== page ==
Living the dream
Johnny Phillips catches up with Robbie Keane, a man still looking for that Hollywood ending...
Last Updated: 23/11/11 3:01pm
Downtown Los Angeles is not where Robbie Keane imagined he'd be spending the foreseeable future when he reported back for pre-season training at Spurs this summer, but then nothing has ever been predictable in an extraordinary career for the Irishman.
On Sunday Keane set up the winner to help his LA Galaxy side lift the MLS Cup with a 1-0 win over Houston Dynamos at the Home Depot Center. That success capped one of the best weeks of a career he can be proud of. And it's a career that still has time to get better.
I caught up with the 31-year-old Dubliner at his hotel in Los Angeles the day before that MLS Final in one of the few moments of down time he was afforded in a week that had taken in Tallinn, Dublin and a trans-Atlantic flight back to California. If he was suffering from jetlag it certainly wasn't showing.
"I only came back from injury a few weeks ago and I've played six play-off games in the last two-and-half weeks so it's been quite hectic," he admitted.
"But I've really enjoyed the three months I've had here. They're great people to work with and it's not a bad place to live either. It's completely different from what I'm used to back in England or Ireland, I can walk down the street and not get recognised. The move probably came two years earlier than I expected but when I got the call it just felt right to come."
Keane has been transferred for over £70m in a career that began with two debut goals as a precocious 16-year-old at Wolves, when manager Mark McGhee threw him straight from the youth team into the first XI.
It was a meteoric rise and within three years of that goal in the Championship, and still a teenager, he was walking out at the San Siro as an Inter Milan player.
"It was something that in no way I could turn down," he revealed. "It didn't work out but I'll never forget the experience and I will always have that to look back on when I've finished."
He left Milan in 2001 and it was at Leeds, Spurs and Liverpool that the striker played out the rest of the decade. Unsurprisingly he holds his first spell at White Hart Lane dearest.
"It was the best time of my football career and to be signed by such a great player as Glenn Hoddle was pretty special," he explained.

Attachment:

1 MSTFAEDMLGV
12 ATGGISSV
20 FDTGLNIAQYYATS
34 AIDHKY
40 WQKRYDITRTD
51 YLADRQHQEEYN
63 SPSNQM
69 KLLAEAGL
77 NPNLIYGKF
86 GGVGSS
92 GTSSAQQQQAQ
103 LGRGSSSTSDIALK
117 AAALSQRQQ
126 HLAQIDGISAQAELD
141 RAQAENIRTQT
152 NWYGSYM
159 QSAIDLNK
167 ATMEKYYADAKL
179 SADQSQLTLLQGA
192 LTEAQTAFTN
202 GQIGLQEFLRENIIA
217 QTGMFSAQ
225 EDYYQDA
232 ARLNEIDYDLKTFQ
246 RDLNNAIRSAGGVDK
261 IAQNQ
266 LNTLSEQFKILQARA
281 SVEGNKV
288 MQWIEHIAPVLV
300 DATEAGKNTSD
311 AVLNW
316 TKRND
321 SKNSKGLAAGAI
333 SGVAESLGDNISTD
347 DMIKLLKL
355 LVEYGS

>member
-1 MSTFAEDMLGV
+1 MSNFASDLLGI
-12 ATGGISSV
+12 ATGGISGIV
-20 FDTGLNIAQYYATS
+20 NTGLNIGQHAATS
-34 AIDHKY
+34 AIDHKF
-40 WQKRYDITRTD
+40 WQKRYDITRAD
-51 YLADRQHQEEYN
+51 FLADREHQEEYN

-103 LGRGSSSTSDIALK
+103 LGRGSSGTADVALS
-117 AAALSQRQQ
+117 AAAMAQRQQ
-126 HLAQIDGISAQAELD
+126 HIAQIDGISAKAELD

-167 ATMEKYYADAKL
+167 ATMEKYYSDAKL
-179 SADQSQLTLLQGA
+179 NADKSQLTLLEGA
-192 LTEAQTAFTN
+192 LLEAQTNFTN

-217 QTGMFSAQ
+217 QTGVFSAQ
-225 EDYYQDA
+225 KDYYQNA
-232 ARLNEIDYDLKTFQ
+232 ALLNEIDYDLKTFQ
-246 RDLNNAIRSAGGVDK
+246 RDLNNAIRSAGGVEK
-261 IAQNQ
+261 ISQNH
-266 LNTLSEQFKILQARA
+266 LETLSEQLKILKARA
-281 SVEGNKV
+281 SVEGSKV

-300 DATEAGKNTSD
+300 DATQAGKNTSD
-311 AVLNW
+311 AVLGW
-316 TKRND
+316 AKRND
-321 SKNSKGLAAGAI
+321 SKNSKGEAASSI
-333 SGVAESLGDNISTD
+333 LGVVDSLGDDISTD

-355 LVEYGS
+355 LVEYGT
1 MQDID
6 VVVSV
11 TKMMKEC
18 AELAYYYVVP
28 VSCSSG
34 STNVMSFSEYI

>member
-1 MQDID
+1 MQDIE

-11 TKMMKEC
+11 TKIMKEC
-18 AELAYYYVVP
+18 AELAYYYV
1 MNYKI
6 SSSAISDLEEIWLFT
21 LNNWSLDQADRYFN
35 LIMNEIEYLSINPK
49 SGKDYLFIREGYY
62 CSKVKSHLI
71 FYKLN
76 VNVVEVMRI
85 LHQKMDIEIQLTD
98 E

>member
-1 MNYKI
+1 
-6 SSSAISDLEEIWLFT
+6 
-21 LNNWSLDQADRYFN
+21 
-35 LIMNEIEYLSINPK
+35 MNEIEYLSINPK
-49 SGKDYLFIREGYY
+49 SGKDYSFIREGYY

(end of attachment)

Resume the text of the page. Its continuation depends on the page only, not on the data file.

Hoddle didn't last long and Keane had to watch managers come and go before he finally won some silverware under Juande Ramos in the form of the Carling Cup.
It was at Spurs where he formed his favourite strike partnership, linking up with Dimitar Berbatov. "If you look at the partnership I had with Berbatov, we had a great relationship. He's a quiet lad off the pitch but if you look at the way we played we complemented each other very well and everything seemed to click for us at Tottenham in those two seasons together," he added.
Recapturing his best form at Liverpool and in a second period at Spurs proved harder but despite being in and out of the team at club level, he remained a talisman for his country.
Keane is one of the senior faces of this Ireland team, along with Shay Given, Richard Dunne and Damien Duff. The rest of the squad are inexperienced but Giovanni Trapattoni has led them to their first European Championships for 20 years.
"He brings a calmness to the dressing room before games. There's no panic," Keane said of the 72-year-old manager. "That certainly helps the players on the pitch and if you look what we've done in this campaign and the last World Cup campaign, we've lost just one game in both sets of qualifiers. That's a great achievement."
A greater achievement is Keane's international scoring record. He has 53 goals for his country now. Only Miroslav Klose of Germany has more of any current international in Europe. For Keane to be up in second on that list is incredible.
Of his English peers he is way in front of Michael Owen (40) and Wayne Rooney (28). In fact no England international has ever recorded half a century of international goals; Sir Bobby Charlton coming closest with 49. That Keane has achieved this with a nation that has only ever once before qualified for a major finals during his career and does not have the resources other major European football powers can call upon is astonishing.
Persuading the player himself to reflect on such a record is harder. Keane doesn't court publicity and believes the time to look back is when his career comes to a close. With two years remaining on his contract at Galaxy there are more MLS titles in his sights. And then of course, there is Euro 2012.
"If you look at the history of the Irish teams in championships they always upset a few people. We have the players to make an impact. People say we're not a free-flowing team but we don't concede many goals and we've scored plenty in this campaign. We can certainly make an impact over there."
It is clear from spending just a short amount of time with Keane that playing the game is all he wants to do. He is not content to pick up his wages from the bench and that is why he has never shied away from moving on when the time is right.
With a domestic title secured in his first season in America, his country's greatest ever scorer is now hoping Ireland's campaign will have that Hollywood ending next summer.
You can see the full interview with Robbie Keane in America on Socccer Saturday this weekend.